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Lots of people have been contacting us over the last few days, via phone, internet, and in person. We appreciate the many offers of help and support.

Many people have also been asking us questions, and I haven’t been able to respond personally to every query. But here’s an attempt to answer the most frequently asked questions:

When are you going back to New Orleans?
We don’t know. It may be weeks or even months.
What are you going to do until then?
We don’t know. We’ll may be looking for gainful employment here in Bloomington soon. Of course, we’re not alone. A million people have been rendered homeless and jobless by Katrina. If there’s a massive public works program to put people like us to work rebuilding New Orleans, we’d probably get on board with that. But that’s a long way off, and who knows if it will even materialize in this privatized era we now live in.
Where are you staying?
We’re staying in Bloomington with Xy’s parents for now.
How can I get in touch?
You can try Xy’s cell at 504-913-5413 but you may have problems getting through to the 504 area code. You can call Xy’s parents house at 812-336-4656 but they have a weird “privacy manager” thing that may require you to state your name if Caller ID doesn’t recognize your number. You can send a message via this form.
What is the status of your neighborhood/home?
There’s just no way for us to know for sure. We live in Mid-City. The area is certainly flooded. We just don’t know how deep.
What’s going on in New Orleans now?
It’s changing by the moment. The best sources of information seem to be cable TV news and
Can New Orleans really be rebuilt?
Yes, I think so.
Are you insured?
Yes, we have homeowner’s insurance. We also have flood insurance, which I think is issued by the federal gov’t. We were required to have flood insurance in order to get our mortgage.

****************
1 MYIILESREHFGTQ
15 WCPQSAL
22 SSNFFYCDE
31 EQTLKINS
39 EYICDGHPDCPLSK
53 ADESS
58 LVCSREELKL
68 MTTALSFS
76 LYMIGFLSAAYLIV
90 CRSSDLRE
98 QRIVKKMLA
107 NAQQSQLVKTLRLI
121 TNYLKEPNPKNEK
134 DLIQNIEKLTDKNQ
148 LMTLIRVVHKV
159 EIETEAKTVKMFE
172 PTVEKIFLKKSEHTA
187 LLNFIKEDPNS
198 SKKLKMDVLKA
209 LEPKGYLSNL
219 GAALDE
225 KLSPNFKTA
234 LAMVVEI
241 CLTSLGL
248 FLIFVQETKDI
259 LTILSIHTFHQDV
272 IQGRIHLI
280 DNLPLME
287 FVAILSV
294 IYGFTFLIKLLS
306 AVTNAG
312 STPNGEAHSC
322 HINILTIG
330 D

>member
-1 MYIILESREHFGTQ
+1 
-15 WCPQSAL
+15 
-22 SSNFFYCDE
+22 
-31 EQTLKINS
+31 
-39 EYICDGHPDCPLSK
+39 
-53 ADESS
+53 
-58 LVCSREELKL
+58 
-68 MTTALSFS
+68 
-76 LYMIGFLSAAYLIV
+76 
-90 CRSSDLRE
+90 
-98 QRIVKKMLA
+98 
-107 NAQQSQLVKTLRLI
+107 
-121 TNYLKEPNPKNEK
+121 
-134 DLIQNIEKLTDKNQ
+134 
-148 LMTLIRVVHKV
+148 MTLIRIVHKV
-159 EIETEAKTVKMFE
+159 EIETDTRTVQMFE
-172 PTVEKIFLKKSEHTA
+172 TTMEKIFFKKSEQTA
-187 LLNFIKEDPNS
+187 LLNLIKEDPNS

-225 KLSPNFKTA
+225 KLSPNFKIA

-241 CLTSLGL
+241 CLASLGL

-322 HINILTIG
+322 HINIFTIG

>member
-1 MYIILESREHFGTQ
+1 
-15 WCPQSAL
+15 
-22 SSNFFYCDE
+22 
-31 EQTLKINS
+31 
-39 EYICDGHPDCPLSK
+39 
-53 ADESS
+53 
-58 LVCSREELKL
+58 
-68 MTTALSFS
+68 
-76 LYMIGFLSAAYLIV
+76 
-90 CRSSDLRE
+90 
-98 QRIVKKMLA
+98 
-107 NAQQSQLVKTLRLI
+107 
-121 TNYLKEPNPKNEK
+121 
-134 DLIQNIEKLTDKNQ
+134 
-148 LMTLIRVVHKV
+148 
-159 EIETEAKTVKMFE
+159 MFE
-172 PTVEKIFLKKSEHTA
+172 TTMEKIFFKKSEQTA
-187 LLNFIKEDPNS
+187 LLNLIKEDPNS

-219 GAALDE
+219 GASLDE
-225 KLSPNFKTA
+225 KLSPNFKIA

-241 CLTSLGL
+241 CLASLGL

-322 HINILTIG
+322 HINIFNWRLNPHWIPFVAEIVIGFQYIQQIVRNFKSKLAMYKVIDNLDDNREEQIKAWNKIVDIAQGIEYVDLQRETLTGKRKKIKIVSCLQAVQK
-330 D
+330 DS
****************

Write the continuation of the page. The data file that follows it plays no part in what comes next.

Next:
How can I help?
Don’t worry about helping us. We’re pretty much OK. Think of all the people in much more dire need, and consider giving to an organization like the Red Cross. (Though I could use a bicycle, come to think of it, if anyone’s got a extra large spare lying around.)
Published inKatrina


  1. That’s weird – the above message is from me, not B. Methinks there’s a glitch. Or user error more likely.

    Anyway, I hope you’ve heard from your neighbor. We’re about to receive a large amount of families here in St. Louis – we’re coordinating with the downtown builders to find housing and collect clothing, etc.

  2. ed emmer ed emmer

    Hey, guys, thanks for posting this — I was wondering how you were doing (Im at a philosophy conference in Brazil — just got in today and thought Id take a minute to check). Glad you guys are OK, alive, dry — and — thanks for the article — in amazingly good spirits (this is also good to read after listening to a big American man on my flight to Brazil threatening to “beat down” a man on the plane because the guys child was crying — the big American started asking where the guy was from and saying, “Where _I_ come from… bla bla bla in AMERICA …!!”). I am so glad you guys are OK.

  3. Well, if you need a weekend (or week) away, there’s a spare bedroom for you in Pittsburgh. Come visit whenever…

    In other news, I have some footage of an adventure to see Hunter S. Thompson’s ashes blown into the sky. Given that it’s my first filming experience in years, it’s probably not worth much, but when you’re up and running again, I’ll pass it on.

    Thinking of you guys…

  4. Bart –

    Man, I’m glad you two are ok! Can’t imagine the insanity you must be going through collectively.

    Chantal and I moved to northern Maine in January, where I have a tenure track job at the University of Maine at Machias, on the coast 40 miles from Canada. If you ever want to come up (and find work – few qualified tech people and teachers because of bad salaries…), do let me know.

    Good luck sorting it all out, Jeremy

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